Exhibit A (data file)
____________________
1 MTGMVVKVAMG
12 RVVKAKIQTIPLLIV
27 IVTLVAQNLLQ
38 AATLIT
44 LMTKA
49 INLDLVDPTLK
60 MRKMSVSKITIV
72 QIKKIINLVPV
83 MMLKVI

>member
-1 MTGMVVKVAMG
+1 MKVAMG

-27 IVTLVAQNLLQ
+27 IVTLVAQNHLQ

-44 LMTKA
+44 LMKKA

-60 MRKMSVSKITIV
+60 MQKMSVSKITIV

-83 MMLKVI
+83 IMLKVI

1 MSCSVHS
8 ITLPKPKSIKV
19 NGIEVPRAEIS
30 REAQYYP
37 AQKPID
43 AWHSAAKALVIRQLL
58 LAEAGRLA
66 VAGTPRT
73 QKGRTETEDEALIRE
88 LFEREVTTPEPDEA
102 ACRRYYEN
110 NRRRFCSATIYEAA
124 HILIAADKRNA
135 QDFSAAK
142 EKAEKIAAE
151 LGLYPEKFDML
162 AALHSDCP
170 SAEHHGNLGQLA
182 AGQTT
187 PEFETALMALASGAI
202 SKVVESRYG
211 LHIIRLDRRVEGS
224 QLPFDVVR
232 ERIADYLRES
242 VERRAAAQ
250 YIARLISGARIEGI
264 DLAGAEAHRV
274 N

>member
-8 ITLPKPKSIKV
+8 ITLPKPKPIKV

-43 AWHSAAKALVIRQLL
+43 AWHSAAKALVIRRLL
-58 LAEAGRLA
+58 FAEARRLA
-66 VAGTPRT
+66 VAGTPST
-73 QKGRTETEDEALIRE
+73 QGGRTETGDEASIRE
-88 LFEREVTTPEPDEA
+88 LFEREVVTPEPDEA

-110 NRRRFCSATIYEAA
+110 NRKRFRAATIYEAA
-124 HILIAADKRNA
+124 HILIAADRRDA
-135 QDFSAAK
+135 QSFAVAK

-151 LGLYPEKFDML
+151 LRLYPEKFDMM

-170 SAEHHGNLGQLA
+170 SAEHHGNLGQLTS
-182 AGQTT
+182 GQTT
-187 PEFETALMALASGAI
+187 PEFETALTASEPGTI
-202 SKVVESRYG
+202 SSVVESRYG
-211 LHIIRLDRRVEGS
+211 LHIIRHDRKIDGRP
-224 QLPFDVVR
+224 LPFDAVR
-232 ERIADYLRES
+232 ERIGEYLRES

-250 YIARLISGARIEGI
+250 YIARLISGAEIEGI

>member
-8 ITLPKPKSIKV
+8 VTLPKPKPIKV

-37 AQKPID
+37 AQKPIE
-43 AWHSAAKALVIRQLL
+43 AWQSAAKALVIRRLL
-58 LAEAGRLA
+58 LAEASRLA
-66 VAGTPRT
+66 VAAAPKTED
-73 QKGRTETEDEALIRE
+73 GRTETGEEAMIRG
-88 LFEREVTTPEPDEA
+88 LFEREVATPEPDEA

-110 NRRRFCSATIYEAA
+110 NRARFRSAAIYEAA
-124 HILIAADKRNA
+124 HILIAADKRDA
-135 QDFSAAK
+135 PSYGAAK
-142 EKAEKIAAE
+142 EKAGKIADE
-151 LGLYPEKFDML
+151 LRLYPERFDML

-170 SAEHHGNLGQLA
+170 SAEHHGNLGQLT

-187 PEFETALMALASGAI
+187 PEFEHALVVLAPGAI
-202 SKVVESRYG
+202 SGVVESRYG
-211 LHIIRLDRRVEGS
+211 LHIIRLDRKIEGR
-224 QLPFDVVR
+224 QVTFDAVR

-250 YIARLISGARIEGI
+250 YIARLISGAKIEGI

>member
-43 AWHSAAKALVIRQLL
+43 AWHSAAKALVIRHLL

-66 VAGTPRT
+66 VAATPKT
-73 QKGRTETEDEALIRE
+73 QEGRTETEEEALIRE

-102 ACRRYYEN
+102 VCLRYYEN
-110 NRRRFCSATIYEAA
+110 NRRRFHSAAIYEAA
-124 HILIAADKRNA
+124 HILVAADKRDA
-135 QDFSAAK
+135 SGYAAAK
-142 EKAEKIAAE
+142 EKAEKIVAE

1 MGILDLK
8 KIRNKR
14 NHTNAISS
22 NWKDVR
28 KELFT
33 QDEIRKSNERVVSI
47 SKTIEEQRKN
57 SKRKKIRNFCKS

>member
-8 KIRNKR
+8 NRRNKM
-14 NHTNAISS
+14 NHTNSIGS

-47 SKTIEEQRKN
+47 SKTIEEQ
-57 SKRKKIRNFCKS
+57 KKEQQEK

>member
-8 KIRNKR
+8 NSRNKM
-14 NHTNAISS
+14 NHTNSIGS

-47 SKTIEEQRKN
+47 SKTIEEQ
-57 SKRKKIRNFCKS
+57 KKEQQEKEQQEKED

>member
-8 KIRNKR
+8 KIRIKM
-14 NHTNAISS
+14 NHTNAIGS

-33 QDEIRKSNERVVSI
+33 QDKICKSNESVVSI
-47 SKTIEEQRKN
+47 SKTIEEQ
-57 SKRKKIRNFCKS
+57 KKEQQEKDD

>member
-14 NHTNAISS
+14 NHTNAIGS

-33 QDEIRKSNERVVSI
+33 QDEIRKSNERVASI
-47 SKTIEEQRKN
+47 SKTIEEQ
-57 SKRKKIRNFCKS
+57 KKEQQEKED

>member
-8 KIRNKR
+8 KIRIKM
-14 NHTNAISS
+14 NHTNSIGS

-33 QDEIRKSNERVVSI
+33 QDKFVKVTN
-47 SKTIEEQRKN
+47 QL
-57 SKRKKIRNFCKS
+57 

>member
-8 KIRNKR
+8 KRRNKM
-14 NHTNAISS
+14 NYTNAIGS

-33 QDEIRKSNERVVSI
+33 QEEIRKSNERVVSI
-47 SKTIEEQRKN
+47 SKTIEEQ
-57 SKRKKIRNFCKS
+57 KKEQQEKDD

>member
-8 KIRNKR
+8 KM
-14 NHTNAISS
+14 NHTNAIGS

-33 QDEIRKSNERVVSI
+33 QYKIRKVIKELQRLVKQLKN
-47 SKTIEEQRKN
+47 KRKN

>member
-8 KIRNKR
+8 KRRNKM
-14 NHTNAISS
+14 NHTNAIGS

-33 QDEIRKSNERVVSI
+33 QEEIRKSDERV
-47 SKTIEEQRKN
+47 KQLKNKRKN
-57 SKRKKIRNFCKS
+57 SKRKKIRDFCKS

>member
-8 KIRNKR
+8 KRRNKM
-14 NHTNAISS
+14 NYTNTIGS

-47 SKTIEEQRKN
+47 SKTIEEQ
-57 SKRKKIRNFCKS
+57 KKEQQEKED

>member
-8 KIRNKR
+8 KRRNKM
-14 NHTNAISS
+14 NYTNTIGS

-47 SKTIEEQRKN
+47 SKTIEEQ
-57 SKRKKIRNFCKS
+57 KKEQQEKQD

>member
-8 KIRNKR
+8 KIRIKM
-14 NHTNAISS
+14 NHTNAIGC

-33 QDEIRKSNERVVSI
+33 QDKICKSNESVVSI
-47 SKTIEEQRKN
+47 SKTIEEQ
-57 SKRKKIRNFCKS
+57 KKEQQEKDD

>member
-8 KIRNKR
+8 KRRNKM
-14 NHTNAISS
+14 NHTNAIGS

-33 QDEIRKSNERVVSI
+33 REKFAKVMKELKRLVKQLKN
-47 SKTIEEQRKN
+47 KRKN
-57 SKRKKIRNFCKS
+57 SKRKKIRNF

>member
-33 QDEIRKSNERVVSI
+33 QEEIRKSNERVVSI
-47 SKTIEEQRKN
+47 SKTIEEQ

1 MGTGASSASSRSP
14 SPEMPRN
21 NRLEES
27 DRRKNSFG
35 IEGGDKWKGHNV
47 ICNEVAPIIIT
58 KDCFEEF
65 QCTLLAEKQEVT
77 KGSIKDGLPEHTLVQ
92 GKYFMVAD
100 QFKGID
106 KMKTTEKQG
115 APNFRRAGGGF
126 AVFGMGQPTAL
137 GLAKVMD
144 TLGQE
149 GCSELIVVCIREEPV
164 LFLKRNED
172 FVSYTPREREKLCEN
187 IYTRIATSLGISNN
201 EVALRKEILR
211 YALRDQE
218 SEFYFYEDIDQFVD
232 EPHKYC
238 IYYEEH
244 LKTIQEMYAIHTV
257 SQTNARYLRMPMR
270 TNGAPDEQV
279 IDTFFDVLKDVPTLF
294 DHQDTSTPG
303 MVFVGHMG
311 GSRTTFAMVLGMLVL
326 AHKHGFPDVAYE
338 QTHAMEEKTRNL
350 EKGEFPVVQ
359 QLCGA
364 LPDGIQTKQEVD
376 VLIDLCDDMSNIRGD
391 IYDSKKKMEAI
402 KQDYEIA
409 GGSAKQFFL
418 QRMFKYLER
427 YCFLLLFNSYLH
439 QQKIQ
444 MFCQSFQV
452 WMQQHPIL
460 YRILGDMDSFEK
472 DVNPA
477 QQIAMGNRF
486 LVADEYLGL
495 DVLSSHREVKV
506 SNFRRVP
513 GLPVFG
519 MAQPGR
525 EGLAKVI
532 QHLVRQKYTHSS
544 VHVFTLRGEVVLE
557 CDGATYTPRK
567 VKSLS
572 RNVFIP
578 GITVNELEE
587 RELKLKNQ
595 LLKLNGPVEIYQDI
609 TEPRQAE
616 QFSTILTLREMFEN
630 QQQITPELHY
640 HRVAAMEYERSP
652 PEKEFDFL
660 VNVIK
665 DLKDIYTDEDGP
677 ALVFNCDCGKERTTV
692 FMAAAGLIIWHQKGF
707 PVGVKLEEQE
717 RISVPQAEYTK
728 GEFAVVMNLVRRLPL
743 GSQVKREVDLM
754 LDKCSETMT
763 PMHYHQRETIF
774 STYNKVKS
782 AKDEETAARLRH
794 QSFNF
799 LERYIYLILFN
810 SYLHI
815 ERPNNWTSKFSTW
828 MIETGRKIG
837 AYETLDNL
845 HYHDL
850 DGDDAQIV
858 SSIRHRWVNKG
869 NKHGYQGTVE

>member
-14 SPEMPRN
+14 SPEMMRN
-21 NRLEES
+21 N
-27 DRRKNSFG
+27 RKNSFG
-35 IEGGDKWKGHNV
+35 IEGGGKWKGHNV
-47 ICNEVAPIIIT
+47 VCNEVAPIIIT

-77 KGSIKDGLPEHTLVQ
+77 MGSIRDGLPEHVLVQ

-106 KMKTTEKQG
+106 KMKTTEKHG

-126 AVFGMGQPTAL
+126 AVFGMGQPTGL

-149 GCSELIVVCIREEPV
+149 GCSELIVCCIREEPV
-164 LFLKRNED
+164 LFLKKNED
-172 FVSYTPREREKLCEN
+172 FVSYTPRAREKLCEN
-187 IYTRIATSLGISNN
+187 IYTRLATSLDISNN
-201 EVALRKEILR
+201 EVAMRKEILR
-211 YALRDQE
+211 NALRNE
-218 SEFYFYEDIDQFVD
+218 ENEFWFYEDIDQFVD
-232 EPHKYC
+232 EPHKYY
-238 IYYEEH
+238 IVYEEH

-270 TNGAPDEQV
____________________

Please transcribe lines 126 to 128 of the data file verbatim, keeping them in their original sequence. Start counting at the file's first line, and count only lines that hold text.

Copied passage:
-66 VAGTPRT
+66 VAATPKT
-73 QKGRTETEDEALIRE